Statement on the 62nd anniversary of Universal Declaration of Human Rights

Today, 10 December 2010, is the 62nd anniversary of proclamation of Universal Declaration of Human Rights and also a moment to celebrate the occasion of Mr.Liu Xiaobo receiving the Nobel Peace Prize in Oslo, Norway. The Tibetan people stand together with the millions of Chinese people in the struggle for human rights and freedom in the People’s Republic of China (PRC). With enormous economic advancement in the past three decades, it is about time for genuine civil and political reforms to be introduced in the PRC.China despite being a member of the UN Security Council and a signatory to the UN Charter continues to be one of the leading countries in the world in the violation of human rights particularly in restive regions like Tibet and east Turkestan. The government of China continues to “strike hard” against peaceful protesters and freedom of expression is severely curtailed in China today. Peaceful protesters are imprisoned without fair trail and often many are disappeared by the state and its agencies. 

In January 2010, the Fifth CPC Central Committee and State Council meeting held in Beijing discussed upon how to bring development and long term stability in Tibet. Similarly, the Public Security Ministry of People’s Republic of China (PRC) organized a two-day meeting of Public Security Bureaus of the ethnic Tibetan areas in present-day China covering the “Tibet Autonomous Region” (“TAR”) and the four provinces. This meeting assessed the results and experiences of “Upholding Public Security”, and the “Struggle against the Current Separatist Movement”: it also identified current challenges facing stability in Tibetan areas.

Likewise, this year there has been more arrests of intellectuals, monks, environmentalists and even singers. Not only were they arrested on unsubstantiated accusations, they were sentenced without fair trials or proper court proceedings. For example, Sonam Tsering, Pema Yeshi, Lama Lhaka, Soedo among others, were sentenced to death with two years reprieve. Gekoe Jamphel Wangchuk, Tsewang Rigzin and Dorjee Tashi of Drepung Monastery were sentenced to life-imprisonment. Furthermore many others have also been imprisoned.

In Tibet today the Chinese Government is systematically violating the freedom of religion. In the monasteries across Tibet the Chinese officials are carrying out the Patriotic Re-education Campaign. When monks do not accept the campaign, they either have to face being arrested or sent back to their homes, in some cases it also lead to closing of the monastery.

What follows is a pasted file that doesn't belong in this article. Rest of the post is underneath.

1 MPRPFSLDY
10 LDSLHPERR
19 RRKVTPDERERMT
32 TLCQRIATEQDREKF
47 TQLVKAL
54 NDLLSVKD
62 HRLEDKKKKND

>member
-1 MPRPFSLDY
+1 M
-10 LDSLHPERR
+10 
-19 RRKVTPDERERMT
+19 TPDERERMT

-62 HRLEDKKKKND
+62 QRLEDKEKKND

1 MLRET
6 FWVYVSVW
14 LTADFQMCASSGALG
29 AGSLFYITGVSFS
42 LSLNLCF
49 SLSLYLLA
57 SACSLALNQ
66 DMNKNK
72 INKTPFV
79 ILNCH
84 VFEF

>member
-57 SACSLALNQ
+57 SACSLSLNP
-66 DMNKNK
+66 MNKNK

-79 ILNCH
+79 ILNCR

The State Bureau of Religious Affairs has imposed the Law on the Management of Tibet Monasteries and the Practice of Religion. This law has completely disrupted the age-old workings of Tibetan monasteries. It has also broken the bond between the lama and his pupils. Most of the high Buddhist lamas are living in exile. Because of this new law it will become far more difficult for them to visit their monasteries in Tibet. This will increase the already huge gap between the lamas and their disciples in monasteries in Tibet. As a result, the entire religious system will suffer gravely.

On 19 October 2010 in Rebkong (Chinese: Tongren) county in Malho “Tibetan Autonomous Prefecture” “(TAP)” in Qinghai province, thousands of Tibetan students came out in the streets to protest against the proposed education reforms and the inequality faced by Tibetans. The rally mainly voices out for the “Equality for Nationalities and Freedom for Language”. This protest saw its ripple effect when the students in Beijing also protested. The meeting on education reform by the Education Department of Qinghai province, the local Communist Party Secretary and Chairman ordered that all subjects are required to be taught in Mandarin and all textbooks to be printed in Chinese except for Tibetan and English language classes.

Finally, it is not just the blatant violation of religious freedom. The overall violation of the basic human rights of the Tibetan people in Tibet today under china’s occupation is depressing. We, at the Tibetan Centre for Human Rights and Democracy (TCHRD), therefore, appeal to the UN Office of the High Commissioner for Human Rights and to all governmental and non-governmental agencies and organizations concerned with human rights to take an active interest in the grave and deteriorating human rights situation inside occupied Tibet. We appeal to you to please prevail on the government of china to release all the innocent prisoners who were arrested for peacefully practicing their religion. We appeal to you to help us locate all those who have been imprisoned in unknown locations. Also, even in the case of those who are being tried, we appeal to you to ensure that all these prisoners receive a fair and just trial.

One issue that calls for the immediate attention of world leaders is China’s decision in Qinghai province to impose Chinese as the medium of education in the so-called Qinghai province – the north-eastern Tibetan province of Amdo – where His Holiness the 14th Dalai Lama was born. If urgent action is not taken now to seek the repeal of this law, it will soon be implemented in other parts of Tibet and this will bring drastic affects on Tibetan culture and the end of Tibetan national identity.

The Tibetan Centre for Human Rights and Democracy (TCHRD) would like to take this opportunity to pay our solidarity to the Tibetans who continue to suffer in Tibet. We would also like to express our deep and unending gratitude to all governments, leaders, organizations and individuals who have helped with and spoken up for the human rights situation in Tibet today.

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